SINGAPORE - Green practices in the maritime sector were recognised at an annual environmental awards ceremony on Wednesday evening, with the industry scooping up three of the six titles.
The Maritime and Port Authority (MPA) won two of the three titles given to the sector, including the overall Outstanding Singapore Environmental Achievement Award. It was also named joint-winner for the public sector category together with the Nanyang Technological University.
MPA, Singapore's regulator of maritime issues, won for initiatives such as the setting up of the MPA Sustainability Office. The office drives programmes such as the $100 million Maritime Singapore Green Initiative, which encourages the shipping community to adopt eco-friendly ship designs and technologies, use cleaner fuels and better manage their operations.
At MPA's piers and facilities, energy-efficient lighting and solar panels have also been installed and recycling practices introduced.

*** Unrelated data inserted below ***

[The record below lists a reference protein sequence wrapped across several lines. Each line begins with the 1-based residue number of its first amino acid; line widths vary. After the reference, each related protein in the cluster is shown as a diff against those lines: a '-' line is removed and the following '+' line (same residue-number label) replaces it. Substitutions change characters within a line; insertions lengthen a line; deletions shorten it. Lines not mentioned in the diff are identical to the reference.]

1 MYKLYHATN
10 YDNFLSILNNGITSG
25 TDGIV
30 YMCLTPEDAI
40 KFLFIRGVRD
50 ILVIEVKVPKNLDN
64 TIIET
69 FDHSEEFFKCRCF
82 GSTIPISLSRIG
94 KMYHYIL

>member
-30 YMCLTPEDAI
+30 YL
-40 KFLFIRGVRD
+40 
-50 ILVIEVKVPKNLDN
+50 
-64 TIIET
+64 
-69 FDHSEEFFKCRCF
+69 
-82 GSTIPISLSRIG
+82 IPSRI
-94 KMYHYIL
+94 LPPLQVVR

The third award went to the Orient Overseas Container Line, which won a regional award. It had launched initiatives such as investing in state-of-the-art green technology for its vessels and adopting fuel-saving initiatives that cut their carbon dioxide emissions by more than 40 per cent since 2004.
The annual Singapore Environmental Achievement Award, first launched in 1997, is organised by the Singapore Environment Council to inspire local commitment to green issues.
Representatives from the winning organisations, including hotel Marina Bay Sands, semiconductor firm Ardentec Singapore as well as engineering company SystemNix Technologies, received their plaques from Minister for the Environment and Water Resources Vivian Balakrishnan, who was guest-of-honour at the event in Shangri-La Hotel.
MPA's chief executive Andrew Tan said it was encouraged to be recognised for its green efforts.
"As one of the world's busiest ports and largest transshipment hubs, Singapore can show how we can be both economically dynamic and sustainable as a global hub port."
The event also celebrated the Singapore Environment Council's 20th anniversary, during which council chairman Isabella Loh announced that it will be working with the Northwest Community Development Council and the National Parks Board (NParks) to launch new biodiversity trails at Sungei Buloh Wetland Reserve and Bukit Timah Nature Reserve.
An orchid named after the council was also unveiled at the event.
Called the Dendrobium Singapore Environment Council, it is a Dendrobium hybrid that produces yellow flowers.